Wednesday, July 27, 2011


Sorry no posts so far this week. I spent Saturday through Monday night at Jersey shore for three great performances (XANADU, SOUND OF MUSIC, and John and Bucky Pizzerelli), about which I will post on Sunday. When I got back the GDEs were still in the box – and I have been working on the last of them.

* If you still haven’t done so, also check out the premiere issue of my new FREE monthly (except February and March) newsletter
LOIS (Lots Of Interesting Stuff). It is full of, well, lots of interesting stuff. While it says it is dated 2010 this is a FU – it is really dated 2011.

* Kelly Phillips Erb’s fellow blogger at FORBES.COM, Robert W Woods - THE TAX LAWYER, tells us that a “Kinder Gentler IRS Lifts Innocent Spouse Barrier

But now the IRS says its rigid two-year rule for equitable relief is out the window. (The two-year rule for innocent spouse claims under other provisions continues to apply.)

Innocent Spouse relief is not to be confuses with Injured Spouses (although it often is). As an item at explains –

An injured spouse can get relief when the IRS withholds a joint refund due to debts or obligations of the other spouse. An innocent spouse can get relief when the other spouse makes false reports on a joint return.”

* Scott Hodge asks a good question at the Tax Foundation’s TAX POLICY BLOG – “Shouldn't Nonpayers Also Share in Cost of Deficit Reduction?” (highlight is mine) -

During his speech {Monday} night, President Obama spoke about the need for shared sacrifice in any plan to reduce the nation's debt. He insisted that some taxpayers were not paying their fair share of taxes and that they should pay more taxes as part of a balanced approach to deficit reduction.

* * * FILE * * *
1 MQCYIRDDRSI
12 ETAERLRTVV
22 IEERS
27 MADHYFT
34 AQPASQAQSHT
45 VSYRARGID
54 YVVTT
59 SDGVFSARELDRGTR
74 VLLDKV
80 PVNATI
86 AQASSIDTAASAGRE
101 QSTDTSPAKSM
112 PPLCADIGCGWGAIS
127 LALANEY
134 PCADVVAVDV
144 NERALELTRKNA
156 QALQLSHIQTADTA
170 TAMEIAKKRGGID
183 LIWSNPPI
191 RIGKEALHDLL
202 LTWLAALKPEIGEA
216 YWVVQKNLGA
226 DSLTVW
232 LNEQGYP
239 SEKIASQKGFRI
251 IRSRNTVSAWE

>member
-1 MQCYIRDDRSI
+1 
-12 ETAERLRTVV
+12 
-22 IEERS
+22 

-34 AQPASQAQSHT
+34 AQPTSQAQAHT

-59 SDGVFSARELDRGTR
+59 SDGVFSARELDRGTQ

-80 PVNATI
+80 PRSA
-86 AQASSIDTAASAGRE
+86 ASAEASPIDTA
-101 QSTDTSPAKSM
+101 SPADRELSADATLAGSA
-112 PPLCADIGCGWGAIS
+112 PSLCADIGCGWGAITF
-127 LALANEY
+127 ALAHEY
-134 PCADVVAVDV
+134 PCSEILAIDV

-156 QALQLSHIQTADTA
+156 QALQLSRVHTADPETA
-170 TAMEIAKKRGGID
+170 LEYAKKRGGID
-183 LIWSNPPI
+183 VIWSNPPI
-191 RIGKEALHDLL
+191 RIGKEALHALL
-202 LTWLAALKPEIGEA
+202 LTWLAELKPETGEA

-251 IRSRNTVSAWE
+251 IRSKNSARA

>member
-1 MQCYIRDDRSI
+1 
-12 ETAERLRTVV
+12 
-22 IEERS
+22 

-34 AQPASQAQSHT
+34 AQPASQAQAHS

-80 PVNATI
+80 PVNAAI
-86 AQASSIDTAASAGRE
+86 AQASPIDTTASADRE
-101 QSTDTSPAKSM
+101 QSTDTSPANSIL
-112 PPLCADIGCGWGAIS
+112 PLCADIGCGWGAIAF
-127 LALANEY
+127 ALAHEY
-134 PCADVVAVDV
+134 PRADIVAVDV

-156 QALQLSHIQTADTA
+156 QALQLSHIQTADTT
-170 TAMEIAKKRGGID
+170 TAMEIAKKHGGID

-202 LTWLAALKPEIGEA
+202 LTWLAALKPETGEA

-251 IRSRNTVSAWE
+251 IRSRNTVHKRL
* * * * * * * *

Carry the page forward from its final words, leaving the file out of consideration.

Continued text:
While the target of the President's remarks were those taxpayers earning over $250,000, he could have just as well been talking about the record 51 percent of Americans who now pay no income taxes and, thus, contribute nothing to the basic cost of government. While some of these households don't earn enough to file a tax return, millions of others have been knocked off the income tax rolls because of the generosity of the credits and deductions that have been created in recent years to help ‘middle-class’ taxpayers.

IRS data for 2009, the most recent available, shows that more than 50 million tax filers had no income tax liability after credits and deductions. This amounts to 36 percent of all filers

I have been saying for years that (1) these credits do not belong in the Tax Code, and (2) there should be a true “minimum tax” of at least $100.00 for every non-dependent taxpayer over the age of 21.

* Another good question asked, and answered, by the “Show Me” state’s TAX GUY – “Are You Enjoying a Hobby – or Running a Business?”.

* A belated few items that may be of interest to some taxpayers (and tax preparers) from NATP’s weekly membership email newsletter -

High-Low Method Discontinued:
Announcement 2011-42, the IRS announced that it is discontinuing the high-low method for substantiating lodging, meal and incidental expenses incurred while traveling away from home. Last year, the IRS asked for comments on this method and it received none. Later this year the IRS will publish a revenue procedure that provides guidelines for substantiating travel expenses; it will then no longer publish annual updates.”

And -

Extension for Highway Vehicle Use Tax:
We mentioned in the last TAXPRO Weekly that we were waiting for news on the Heavy Highway Vehicle Use Tax and this week the IRS provided
IR-2011-77 in which they announced the Form 2290, Heavy Highway Vehicle Use Tax Return due date was extended three months from August 31 to November 30, 2011. The IRS issued this extension in an attempt to alleviate any future confusion. Currently, the highway use tax is scheduled to expire on September 30, 2011, and the extension should prevent multiple filings if Congress decides to reinstate the credit or modifies the tax.”

FYI, in 40 tax seasons I have never used the high-low method nor have I ever filed a Form 2290.


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